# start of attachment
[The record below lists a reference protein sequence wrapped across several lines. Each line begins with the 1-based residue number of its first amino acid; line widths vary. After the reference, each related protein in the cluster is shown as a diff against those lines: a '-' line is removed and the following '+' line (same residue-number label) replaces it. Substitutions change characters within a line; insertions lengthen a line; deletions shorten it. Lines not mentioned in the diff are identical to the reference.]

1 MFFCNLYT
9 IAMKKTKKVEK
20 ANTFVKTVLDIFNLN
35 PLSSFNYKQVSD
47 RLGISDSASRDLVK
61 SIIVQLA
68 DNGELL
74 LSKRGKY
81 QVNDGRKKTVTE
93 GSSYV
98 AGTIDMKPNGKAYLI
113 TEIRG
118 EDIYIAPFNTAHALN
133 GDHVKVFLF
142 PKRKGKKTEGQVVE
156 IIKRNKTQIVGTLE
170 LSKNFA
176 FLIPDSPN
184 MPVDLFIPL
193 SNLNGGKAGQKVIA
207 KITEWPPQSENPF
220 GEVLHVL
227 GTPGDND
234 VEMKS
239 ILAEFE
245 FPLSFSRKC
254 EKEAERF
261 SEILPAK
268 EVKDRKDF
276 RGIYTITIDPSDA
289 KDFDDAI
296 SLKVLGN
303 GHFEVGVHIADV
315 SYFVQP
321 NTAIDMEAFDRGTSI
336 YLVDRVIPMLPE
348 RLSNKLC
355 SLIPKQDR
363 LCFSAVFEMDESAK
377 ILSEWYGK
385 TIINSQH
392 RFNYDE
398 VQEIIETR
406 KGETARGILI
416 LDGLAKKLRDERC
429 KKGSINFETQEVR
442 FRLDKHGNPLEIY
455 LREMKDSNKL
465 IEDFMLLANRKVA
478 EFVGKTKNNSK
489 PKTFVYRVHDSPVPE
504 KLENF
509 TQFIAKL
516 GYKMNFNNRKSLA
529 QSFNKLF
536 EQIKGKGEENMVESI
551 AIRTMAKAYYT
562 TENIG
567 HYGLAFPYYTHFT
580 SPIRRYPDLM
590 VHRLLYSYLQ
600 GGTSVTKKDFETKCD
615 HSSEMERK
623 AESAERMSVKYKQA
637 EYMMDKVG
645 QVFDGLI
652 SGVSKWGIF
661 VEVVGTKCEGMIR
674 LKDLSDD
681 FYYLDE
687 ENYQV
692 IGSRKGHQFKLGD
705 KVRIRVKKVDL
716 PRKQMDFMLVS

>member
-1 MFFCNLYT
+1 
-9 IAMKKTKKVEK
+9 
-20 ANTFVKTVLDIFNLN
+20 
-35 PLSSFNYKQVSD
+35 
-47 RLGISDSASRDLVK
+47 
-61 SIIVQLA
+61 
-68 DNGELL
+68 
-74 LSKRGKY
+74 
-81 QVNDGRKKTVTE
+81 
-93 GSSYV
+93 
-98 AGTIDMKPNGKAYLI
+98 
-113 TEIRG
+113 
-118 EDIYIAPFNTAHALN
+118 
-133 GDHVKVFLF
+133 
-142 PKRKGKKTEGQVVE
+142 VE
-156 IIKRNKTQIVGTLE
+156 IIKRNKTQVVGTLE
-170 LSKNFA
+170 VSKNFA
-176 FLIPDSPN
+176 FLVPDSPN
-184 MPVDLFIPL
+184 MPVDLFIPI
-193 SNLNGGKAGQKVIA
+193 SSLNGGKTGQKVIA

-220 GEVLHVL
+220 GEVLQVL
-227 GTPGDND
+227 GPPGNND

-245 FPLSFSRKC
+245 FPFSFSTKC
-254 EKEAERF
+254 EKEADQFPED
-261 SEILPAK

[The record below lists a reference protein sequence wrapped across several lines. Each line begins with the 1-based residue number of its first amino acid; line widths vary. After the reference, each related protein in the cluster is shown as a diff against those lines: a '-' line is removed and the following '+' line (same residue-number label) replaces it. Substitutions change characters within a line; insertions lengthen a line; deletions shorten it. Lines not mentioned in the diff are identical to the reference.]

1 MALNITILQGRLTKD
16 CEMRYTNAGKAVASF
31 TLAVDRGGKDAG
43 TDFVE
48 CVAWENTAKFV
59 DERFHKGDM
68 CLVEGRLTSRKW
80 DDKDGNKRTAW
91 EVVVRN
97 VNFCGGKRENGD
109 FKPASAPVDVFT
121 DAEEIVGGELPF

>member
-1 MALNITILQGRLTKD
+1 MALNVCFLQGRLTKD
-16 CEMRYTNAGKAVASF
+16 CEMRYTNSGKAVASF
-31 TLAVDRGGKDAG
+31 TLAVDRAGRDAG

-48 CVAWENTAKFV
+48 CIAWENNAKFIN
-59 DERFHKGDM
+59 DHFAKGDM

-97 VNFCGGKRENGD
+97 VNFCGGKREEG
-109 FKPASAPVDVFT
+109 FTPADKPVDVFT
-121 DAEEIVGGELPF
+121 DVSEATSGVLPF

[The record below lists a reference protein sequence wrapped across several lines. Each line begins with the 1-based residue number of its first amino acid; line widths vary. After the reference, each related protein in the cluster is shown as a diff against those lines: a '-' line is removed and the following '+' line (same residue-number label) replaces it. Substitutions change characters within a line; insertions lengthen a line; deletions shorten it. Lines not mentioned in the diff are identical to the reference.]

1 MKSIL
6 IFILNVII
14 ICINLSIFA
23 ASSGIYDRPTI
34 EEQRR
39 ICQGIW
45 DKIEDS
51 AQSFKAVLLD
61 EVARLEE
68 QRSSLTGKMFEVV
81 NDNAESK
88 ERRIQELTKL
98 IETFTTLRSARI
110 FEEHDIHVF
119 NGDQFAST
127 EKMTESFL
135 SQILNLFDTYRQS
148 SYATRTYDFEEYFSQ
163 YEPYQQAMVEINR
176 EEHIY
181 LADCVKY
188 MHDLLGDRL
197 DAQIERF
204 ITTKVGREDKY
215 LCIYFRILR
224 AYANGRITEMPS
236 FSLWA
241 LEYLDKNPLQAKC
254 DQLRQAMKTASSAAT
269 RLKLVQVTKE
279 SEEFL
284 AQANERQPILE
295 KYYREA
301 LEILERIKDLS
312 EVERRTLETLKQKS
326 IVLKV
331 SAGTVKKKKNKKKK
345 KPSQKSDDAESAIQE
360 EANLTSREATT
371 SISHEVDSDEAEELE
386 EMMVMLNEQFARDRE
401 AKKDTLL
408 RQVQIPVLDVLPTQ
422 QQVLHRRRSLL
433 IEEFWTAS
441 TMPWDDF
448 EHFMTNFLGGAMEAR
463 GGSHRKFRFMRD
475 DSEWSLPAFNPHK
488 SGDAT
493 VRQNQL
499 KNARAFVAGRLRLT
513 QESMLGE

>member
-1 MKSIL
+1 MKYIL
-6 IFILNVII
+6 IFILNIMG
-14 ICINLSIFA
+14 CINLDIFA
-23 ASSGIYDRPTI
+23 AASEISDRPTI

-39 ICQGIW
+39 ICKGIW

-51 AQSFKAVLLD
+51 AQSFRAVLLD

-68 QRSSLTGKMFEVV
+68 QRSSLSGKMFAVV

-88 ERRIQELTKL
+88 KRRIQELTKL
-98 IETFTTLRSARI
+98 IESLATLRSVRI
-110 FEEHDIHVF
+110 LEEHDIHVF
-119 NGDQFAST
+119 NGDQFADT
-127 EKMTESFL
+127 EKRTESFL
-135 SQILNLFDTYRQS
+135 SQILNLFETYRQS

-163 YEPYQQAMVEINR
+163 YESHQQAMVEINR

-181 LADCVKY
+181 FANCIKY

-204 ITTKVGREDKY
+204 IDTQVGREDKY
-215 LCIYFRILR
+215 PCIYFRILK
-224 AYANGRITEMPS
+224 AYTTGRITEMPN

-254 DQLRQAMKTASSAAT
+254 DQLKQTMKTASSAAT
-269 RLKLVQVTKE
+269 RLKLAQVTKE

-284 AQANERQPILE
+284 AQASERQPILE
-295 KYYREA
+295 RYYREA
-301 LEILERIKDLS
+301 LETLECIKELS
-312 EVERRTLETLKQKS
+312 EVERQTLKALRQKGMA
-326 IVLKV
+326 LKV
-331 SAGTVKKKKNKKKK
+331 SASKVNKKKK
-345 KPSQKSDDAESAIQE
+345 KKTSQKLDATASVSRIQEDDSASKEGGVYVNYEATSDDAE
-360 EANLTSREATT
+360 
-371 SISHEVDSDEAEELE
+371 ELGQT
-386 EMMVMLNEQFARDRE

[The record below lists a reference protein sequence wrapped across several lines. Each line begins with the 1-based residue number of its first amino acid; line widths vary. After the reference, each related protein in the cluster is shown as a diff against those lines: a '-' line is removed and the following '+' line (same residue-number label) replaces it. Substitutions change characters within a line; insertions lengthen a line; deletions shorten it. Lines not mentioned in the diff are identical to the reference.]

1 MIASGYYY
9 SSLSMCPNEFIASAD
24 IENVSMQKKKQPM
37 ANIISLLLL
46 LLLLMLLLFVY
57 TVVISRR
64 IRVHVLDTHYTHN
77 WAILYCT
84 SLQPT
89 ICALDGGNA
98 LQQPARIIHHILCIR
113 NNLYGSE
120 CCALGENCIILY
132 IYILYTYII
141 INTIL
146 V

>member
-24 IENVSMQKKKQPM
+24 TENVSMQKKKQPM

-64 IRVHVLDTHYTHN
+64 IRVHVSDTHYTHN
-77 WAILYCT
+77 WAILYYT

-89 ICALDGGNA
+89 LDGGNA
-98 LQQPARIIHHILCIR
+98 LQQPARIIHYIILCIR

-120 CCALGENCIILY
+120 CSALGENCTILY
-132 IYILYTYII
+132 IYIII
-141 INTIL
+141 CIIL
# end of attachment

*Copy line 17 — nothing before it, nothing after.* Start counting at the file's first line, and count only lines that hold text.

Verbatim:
156 IIKRNKTQIVGTLE